When working from home – or anywhere outside the office – cybersecurity becomes doubly important. Hopefully, you already took steps to make sure employees had anti-virus programs and other security software installed on their laptops, two-factor authentication on their accounts and a secured internet connection at home before you allowed them to work remotely.             

Companies should also make sure that their IT support people can still be of assistance in a remote set-up. Think about how much you rely on them during a regular workday; you’re likely going to need them during this remote work period too. Lastly, make sure your team is backing up their work somewhere other than their primary computer and that your company has a well-known procedure in place in case of a cybersecurity incident.

Communication

This may be an area you and your team are still working on, which is understandable. But good communication will be key to the success of your remote-for-now workforce. Maybe, you’re one of the many outfits that have checked out Slack or Microsoft Teams. If not, one of these programs may be a good solution for you to streamline communication. Regular video calls, possibly using Zoom or something like it, can be good for team morale and socialization too, just don’t overdo it. 

After all, trust in your employees is a good communication practice too. If you’re the company leader, make sure your team knows that you’re available to support them anytime, but don’t feel the need to schedule an abundance of check-in meetings either. If your office thrives on autonomy and trust when everyone is physically together, there’s no reason not to have that same level of confidence in your people now. Having someone notify you every time they complete a task that normally doesn’t need your approval won’t benefit anyone.

Employee well-being

Here is the section for those of you actually working from home. Hopefully, you have all the tools you need from the office to thrive, but here are a few things to remember as you embark on this journey.

  • If you have a designated home work area – use it. If not, try to find some space. One of the most common complaints from people making this change is that they have a hard time separating work from the rest of their lives. Speaking of boundaries, set work-hour limits like you would have in the office. 
  • Along those same lines, try to keep your morning routine as much as possible. We know this pandemic may have brought you a slew of new personal tasks to take care of, but if you still practice your before-work ritual (minus the commute), do it. That will help get your brain in work mode. Plus, you stay on top of your hygiene, no matter how long this lasts.   
  • Don’t feel guilty about taking a break. Move around a bit, take care of an errand or just give your mind a chance to re-charge. Be honest, you’re not engaged in “work stuff” for eight straight hours in the office every day. You don’t have to do that at home either.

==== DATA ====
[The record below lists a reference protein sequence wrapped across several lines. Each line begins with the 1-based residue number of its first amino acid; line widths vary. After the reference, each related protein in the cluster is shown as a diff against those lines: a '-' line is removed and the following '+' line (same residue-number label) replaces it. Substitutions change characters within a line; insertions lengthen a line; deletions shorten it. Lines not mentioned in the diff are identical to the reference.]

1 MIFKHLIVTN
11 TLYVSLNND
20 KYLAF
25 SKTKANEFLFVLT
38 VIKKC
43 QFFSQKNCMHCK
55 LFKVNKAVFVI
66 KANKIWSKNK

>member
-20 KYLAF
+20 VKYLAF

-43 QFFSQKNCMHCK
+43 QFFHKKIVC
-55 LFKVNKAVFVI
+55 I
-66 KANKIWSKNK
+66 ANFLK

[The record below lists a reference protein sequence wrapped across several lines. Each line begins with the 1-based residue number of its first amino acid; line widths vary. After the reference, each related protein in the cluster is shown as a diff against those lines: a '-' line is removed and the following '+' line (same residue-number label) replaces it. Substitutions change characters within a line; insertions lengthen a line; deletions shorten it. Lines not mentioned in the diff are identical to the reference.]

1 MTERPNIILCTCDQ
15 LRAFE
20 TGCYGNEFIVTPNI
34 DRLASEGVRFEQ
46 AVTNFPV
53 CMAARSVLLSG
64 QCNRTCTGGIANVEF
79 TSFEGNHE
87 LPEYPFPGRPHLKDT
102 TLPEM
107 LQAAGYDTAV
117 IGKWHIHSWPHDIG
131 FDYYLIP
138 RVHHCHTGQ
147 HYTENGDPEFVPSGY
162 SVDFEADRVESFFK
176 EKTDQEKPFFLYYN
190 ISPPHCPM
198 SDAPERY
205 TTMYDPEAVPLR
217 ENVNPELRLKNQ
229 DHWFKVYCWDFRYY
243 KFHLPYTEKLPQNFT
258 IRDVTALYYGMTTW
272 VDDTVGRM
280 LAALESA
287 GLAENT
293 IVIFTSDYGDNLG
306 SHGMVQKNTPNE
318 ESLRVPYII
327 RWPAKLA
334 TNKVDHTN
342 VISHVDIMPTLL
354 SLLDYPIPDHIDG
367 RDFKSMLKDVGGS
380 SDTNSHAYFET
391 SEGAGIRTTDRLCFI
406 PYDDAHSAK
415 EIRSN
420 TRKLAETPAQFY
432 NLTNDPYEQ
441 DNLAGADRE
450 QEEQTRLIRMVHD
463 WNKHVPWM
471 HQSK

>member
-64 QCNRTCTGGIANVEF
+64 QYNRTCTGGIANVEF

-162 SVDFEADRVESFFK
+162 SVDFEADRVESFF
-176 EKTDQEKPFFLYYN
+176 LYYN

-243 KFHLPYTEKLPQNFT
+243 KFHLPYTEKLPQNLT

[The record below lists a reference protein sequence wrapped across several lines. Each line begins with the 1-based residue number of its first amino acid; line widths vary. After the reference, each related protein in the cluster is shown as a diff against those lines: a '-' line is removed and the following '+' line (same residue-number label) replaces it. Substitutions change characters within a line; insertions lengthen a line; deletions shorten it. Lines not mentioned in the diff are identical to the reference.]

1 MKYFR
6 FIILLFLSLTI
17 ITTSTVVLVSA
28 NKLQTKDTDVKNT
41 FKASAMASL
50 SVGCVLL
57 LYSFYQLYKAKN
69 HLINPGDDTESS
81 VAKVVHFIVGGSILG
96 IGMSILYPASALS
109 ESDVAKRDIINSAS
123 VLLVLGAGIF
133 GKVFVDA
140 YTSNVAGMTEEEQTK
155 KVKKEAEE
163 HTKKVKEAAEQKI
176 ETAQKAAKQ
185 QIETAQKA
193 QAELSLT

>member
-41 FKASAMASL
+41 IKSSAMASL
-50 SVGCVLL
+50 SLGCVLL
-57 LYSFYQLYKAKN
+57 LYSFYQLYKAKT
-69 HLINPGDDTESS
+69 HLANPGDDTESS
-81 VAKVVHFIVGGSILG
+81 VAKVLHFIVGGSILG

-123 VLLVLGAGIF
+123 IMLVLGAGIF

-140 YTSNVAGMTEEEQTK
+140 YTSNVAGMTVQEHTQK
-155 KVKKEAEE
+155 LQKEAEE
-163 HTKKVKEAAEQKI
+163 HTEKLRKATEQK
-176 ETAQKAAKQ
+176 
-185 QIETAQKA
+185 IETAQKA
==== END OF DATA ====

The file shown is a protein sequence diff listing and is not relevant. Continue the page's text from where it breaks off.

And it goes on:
• Remember, your colleagues and family members are adjusting to a new normal too.

The entire FNF team thanks our agents for all their hard work during this ever-changing situation. Protecting your health, your customers and your business is paramount during times like these, and the FNF Family of Companies are here for you to lean on for the support you need.

A message to our agents about COVID-19 from the FNF Family of Companies

All levels of the Fidelity National Financial Family of Companies are here to support our title agents amid the ongoing COVID 19 pandemic. The entire FNF team wants you to know that you can lean on FNF for the guidance and support you need during these uncertain times. 

We are aware that a few counties across the country are not currently allowing recording. The American Land Title Association (ALTA) is keeping a running list of such counties on a recently launched COVID-19 dedicated webpage (http://www.alta.org/coronavirus).     

Our National Agency Team encourages you to follow CDC recommendations and do what you can to protect the health and safety of your customers and fellow team members. Here are some measures ALTA recommended taking in a recent blog post. 

  • Encouraging all customers and visitors to use hand sanitizer and/or wash hands upon arrival and providing hand sanitizer in closing spaces and other common areas.  
  • Telling employees who feel sick to stay home and informing customers who are ill to either reschedule a closing or ask for a private closing room ahead of time.
  • Disinfecting all items in closing rooms, such as chairs, tables, and door handles, in between closings.  
  • Using new pens for each transaction and making sure to remove any pens, papers or other items from the table after a closing is completed.
  • Removing all reading materials, dishes and other re-usable items from your lobby or waiting area.
  • Practicing social distancing whenever possible by staying at least six feet away from others. Some companies are offering separate closing rooms for buyers/sellers and trying to minimize the number of people physically at a closing.  
  • Enhancing general environmental sanitizing practices and making sure after-hours cleanings are utilizing the appropriate germ-killing solutions
  • Allowing employees who can work from home without disrupting production and service continuity to do so.

No matter how long this situation continues, we want our agents to know that FNF is here for you. If FNF can be of assistance to you in any way, please reach out to your agency representative today. We are committed to staying connected (while practicing social distancing) as we all navigate these unprecedented times together.